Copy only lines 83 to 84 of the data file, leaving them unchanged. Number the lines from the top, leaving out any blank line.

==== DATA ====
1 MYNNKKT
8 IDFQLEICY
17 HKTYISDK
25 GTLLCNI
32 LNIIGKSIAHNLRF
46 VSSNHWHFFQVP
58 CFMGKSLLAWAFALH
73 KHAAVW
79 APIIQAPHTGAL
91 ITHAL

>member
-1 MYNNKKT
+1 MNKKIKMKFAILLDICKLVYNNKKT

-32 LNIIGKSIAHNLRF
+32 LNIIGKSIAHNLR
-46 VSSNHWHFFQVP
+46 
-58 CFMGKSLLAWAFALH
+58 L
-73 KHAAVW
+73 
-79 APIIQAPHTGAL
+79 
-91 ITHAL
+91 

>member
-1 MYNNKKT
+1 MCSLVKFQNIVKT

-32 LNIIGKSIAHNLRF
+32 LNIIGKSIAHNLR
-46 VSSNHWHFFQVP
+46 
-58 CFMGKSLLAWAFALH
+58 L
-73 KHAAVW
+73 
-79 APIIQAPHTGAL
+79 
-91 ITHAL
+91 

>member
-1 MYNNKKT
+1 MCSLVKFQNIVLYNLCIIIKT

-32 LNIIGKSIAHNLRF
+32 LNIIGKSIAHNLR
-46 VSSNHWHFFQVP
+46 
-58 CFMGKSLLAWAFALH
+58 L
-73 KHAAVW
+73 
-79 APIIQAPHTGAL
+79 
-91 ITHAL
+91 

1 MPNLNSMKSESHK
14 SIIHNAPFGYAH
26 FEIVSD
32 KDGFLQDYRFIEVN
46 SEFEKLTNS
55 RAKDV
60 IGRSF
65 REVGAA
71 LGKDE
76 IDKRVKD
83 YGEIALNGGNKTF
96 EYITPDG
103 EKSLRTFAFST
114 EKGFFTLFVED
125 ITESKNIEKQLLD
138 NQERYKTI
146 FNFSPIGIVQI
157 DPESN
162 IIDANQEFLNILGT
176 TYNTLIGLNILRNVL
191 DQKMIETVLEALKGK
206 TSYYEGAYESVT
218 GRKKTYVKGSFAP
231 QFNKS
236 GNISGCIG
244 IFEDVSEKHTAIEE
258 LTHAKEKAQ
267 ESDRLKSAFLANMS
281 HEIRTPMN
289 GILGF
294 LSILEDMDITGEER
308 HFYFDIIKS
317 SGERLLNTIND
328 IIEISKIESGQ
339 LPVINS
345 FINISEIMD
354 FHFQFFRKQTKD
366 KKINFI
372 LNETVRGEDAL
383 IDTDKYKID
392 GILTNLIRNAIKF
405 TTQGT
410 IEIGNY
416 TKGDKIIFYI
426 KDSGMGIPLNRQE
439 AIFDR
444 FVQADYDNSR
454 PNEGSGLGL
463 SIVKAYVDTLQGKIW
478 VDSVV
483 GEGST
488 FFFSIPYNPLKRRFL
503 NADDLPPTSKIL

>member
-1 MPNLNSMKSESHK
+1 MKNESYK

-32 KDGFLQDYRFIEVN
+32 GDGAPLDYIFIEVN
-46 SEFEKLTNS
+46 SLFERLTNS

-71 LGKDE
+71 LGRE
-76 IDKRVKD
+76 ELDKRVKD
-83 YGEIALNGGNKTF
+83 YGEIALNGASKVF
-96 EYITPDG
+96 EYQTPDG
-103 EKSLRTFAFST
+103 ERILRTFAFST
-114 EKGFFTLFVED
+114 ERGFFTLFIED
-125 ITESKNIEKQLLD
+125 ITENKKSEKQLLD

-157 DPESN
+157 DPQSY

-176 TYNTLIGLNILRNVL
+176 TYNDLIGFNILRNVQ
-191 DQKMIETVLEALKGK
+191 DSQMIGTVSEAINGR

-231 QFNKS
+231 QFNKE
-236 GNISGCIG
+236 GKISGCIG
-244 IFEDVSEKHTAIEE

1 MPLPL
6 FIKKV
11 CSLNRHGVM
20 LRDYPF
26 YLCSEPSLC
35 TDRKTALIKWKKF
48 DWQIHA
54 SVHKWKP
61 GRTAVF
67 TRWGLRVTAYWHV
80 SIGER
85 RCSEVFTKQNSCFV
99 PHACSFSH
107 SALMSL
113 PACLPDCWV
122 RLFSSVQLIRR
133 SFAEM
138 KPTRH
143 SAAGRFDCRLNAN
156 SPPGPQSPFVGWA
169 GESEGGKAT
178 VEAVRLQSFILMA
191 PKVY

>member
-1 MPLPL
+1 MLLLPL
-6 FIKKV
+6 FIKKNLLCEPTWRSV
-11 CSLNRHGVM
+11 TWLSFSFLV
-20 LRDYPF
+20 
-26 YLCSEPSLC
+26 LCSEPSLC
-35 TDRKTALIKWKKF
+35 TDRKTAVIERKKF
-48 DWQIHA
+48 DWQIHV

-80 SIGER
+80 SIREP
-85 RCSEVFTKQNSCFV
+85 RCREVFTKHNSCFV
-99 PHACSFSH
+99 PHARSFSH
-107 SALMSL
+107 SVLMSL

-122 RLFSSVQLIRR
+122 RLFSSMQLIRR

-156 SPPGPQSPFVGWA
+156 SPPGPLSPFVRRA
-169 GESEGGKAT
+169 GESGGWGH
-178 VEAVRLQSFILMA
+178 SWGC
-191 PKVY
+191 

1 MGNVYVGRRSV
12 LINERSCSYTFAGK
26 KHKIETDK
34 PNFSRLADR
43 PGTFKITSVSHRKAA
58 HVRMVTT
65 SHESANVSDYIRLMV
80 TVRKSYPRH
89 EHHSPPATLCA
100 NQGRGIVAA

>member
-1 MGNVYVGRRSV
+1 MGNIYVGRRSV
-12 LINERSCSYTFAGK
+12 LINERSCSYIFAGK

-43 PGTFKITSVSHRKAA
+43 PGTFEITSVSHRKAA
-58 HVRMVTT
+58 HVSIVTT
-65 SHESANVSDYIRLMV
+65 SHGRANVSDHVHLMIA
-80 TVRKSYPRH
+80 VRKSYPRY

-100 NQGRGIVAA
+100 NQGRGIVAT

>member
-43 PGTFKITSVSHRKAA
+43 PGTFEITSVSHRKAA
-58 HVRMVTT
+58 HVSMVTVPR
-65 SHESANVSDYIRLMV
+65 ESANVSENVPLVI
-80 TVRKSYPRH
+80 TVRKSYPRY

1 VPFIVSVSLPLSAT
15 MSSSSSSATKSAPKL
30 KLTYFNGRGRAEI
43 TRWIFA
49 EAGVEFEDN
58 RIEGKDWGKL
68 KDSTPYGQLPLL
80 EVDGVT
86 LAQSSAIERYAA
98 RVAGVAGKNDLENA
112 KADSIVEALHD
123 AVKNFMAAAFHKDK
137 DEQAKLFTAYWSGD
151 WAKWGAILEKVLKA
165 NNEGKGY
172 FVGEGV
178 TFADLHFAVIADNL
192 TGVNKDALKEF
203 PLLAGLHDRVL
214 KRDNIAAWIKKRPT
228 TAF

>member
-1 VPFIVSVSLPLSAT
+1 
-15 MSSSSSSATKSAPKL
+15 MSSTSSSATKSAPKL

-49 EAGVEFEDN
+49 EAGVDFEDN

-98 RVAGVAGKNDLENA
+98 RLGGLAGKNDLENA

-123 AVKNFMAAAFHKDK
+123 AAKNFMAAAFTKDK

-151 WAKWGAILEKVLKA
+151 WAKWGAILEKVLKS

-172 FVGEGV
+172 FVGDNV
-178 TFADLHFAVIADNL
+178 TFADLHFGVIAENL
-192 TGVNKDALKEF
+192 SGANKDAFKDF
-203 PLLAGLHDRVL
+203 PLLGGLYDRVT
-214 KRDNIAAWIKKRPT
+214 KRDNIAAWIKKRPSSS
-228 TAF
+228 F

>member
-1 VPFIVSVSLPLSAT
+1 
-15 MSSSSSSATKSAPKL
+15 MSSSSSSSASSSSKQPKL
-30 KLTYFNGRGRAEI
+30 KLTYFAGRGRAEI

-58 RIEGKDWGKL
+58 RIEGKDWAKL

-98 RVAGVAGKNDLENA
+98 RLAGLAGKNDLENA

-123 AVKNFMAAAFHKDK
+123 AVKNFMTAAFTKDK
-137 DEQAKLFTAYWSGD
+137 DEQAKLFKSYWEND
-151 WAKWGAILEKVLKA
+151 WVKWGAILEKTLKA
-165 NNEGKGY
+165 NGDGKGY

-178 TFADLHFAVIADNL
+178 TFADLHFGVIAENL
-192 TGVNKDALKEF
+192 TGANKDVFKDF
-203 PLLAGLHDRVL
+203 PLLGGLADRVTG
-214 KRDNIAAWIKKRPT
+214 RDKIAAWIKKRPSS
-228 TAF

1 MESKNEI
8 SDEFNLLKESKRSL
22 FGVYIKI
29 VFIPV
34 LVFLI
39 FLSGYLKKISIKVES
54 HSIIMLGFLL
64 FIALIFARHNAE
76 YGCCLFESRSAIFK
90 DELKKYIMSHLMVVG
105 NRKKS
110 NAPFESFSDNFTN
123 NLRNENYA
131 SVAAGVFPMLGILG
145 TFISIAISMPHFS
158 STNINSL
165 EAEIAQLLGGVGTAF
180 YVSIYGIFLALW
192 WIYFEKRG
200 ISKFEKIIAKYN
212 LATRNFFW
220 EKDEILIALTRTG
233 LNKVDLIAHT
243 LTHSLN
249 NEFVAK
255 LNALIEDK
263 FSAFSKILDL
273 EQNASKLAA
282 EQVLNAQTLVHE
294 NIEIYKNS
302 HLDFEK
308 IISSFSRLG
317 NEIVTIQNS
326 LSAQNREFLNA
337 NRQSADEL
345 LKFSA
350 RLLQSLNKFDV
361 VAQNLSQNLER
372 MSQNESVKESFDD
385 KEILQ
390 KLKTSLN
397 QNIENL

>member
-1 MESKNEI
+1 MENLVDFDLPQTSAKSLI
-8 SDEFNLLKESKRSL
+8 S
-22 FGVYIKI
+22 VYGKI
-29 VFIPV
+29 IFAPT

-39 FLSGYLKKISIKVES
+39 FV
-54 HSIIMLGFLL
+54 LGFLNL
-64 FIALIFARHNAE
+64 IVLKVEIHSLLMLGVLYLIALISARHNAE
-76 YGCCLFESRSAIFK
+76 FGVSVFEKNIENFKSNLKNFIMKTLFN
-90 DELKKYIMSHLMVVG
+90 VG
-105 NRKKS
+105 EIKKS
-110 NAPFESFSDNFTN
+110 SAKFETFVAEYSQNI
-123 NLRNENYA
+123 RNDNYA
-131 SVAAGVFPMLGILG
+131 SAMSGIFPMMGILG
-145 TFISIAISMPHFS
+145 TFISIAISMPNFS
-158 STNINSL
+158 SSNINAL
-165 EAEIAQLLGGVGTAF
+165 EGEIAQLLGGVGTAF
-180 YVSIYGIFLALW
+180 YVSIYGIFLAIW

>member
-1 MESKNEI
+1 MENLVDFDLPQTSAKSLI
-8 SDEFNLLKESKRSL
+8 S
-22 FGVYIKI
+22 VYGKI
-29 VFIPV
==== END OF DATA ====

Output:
267 ESDRLKSAFLANMS
281 HEIRTPMN